I have great friends. The kind of friends that most people long for, they’re kind, generous, and wise. They are there for you when you need them and they find ways to help whenever they can. Because my friends are so awesome, they’ve joined me in my efforts to find love. A few nights ago, my friends tried to set me up with a very attractive female friend of theirs. I joined them for dinner and the table side banter commenced. We commented on the food, talked about career, and then it shifted. I was offered a glass of wine, I turned it down. One of my friends, said, “Johan doesn’t drink.”  The look on the face of this young lady was priceless. She scoffed at me for my choice and told me I should be an adult. The next day she told my friend it would never work between us, one of the reasons being, I don’t drink.

If life can’t be experienced without disagreement, how have you chosen to respond? Do you nod your head in agreement when someone says something you think is absurd? To me, being agreeable is cowardice, and just as insulting as going the other route: calling someone ignorant for an opposing view. Do you walk away? Start a fight? Make them feel stupid? Become passive aggressive? Condescend? Belittle? Patronize? What’s your weapon of choice? When someone doesn’t believe what I believe it’s an opportunity for me to ask questions, be challenged, serve and grow.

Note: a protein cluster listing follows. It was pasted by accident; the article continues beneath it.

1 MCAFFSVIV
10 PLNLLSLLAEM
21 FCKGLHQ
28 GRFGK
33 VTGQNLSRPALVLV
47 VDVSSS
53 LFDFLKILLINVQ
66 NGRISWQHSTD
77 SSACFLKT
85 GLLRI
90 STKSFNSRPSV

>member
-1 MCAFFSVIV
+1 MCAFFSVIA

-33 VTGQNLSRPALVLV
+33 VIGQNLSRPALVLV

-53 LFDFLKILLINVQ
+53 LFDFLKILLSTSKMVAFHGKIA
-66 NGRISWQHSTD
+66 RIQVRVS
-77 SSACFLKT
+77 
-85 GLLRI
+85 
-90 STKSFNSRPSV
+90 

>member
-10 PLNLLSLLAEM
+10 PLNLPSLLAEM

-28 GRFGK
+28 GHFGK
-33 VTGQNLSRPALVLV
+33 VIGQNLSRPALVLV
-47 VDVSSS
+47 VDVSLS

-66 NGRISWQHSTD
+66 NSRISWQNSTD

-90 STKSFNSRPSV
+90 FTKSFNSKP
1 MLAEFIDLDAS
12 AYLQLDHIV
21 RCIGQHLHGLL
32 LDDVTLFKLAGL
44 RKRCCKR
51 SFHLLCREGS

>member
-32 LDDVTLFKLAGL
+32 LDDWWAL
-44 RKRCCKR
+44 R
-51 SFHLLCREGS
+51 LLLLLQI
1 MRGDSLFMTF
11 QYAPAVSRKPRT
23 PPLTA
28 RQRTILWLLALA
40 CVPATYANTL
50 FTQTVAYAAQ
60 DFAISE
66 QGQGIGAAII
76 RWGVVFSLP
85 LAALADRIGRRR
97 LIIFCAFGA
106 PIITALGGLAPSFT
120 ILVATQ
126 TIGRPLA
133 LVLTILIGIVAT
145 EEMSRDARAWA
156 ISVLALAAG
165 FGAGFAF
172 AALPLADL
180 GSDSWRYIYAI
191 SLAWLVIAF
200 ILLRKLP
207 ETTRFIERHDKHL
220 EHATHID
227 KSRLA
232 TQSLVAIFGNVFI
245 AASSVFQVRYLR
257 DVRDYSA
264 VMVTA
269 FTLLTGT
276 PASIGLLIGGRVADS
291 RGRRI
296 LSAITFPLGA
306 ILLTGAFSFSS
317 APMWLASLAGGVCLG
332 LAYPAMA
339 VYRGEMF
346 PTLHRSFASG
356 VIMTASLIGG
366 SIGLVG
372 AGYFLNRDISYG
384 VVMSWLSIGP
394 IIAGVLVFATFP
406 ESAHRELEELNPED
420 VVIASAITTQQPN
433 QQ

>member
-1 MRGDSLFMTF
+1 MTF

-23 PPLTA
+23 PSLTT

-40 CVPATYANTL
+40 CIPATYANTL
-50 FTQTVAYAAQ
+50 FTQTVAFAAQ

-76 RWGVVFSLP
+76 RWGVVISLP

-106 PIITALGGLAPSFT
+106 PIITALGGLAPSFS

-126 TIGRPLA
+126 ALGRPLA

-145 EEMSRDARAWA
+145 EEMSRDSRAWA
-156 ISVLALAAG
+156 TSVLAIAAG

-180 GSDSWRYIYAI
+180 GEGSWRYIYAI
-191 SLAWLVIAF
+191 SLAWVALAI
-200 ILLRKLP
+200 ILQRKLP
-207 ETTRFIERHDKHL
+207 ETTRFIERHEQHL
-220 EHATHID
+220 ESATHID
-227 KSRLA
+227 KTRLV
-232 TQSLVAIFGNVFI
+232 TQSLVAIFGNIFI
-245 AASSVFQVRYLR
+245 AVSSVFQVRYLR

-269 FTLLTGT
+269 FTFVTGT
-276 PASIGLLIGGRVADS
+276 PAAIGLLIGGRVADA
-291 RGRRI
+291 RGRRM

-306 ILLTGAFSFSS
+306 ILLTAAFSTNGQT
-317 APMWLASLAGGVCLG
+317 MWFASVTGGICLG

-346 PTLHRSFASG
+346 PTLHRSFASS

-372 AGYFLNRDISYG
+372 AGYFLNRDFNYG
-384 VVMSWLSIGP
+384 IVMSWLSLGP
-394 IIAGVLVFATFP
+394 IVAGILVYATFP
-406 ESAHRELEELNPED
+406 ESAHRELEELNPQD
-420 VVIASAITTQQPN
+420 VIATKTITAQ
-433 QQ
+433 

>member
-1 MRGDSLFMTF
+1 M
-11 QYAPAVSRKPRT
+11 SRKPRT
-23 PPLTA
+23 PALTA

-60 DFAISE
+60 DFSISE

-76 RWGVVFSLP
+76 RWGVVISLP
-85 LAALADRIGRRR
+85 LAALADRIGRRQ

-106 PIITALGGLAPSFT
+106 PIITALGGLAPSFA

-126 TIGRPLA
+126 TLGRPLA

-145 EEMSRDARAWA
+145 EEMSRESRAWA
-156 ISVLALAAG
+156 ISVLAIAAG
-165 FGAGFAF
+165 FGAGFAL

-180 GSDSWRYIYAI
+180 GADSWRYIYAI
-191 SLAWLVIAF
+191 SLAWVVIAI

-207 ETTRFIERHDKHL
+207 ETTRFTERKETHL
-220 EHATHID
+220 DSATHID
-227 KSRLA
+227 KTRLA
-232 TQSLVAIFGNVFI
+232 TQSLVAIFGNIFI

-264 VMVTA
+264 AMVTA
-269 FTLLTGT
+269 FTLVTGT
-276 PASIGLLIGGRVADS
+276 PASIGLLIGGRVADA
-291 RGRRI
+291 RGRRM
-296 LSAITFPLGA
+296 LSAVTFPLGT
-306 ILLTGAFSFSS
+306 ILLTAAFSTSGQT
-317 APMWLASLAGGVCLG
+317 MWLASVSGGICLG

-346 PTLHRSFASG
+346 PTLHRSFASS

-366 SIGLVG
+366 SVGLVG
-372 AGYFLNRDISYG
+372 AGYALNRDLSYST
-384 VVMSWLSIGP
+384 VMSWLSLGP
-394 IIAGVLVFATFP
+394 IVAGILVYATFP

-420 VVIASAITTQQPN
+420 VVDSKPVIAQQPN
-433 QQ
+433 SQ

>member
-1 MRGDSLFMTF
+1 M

I believe in God and I have friends that think the notion of a Creator is downright foolish. One of my good friends is a college professor, an atheist and anarchist. That doesn’t deter me from calling him one of my best friends. I recall a conversation we had about our prison systems, his view is that the U.S. needs a complete overhaul in that arena. A view I partially agree with, where that led us to is the problem of evil. It was at that point that we disagreed with one another. He believes all forms of evil are a result of societal conditioning, I believe evil is the result of our separation from God. We tossed our views around for a while, went to go eat dinner and talked some more. Told some jokes in the midst of our exchange and walked away, not as enemies but as stronger friends who understood and respected each other more.

My friendships with people who don’t believe what I believe have broadened my perspective on life, helped me see the world differently and challenge the ways I live. What if, instead of choosing the routes that polarize us, we chose to see an opposing view as an invitation into a new world? If someone doesn’t see the world our way it’s an opportunity for us to join them in their journey. Disagreement is an invitation into seeing something we haven’t seen before, hearing something that we haven’t heard before and feeling something we haven’t felt before. It’s a ticket to explore new lands.

Is your passport ready?

By: Johan Khalillian // Image by: Alexandra Uzik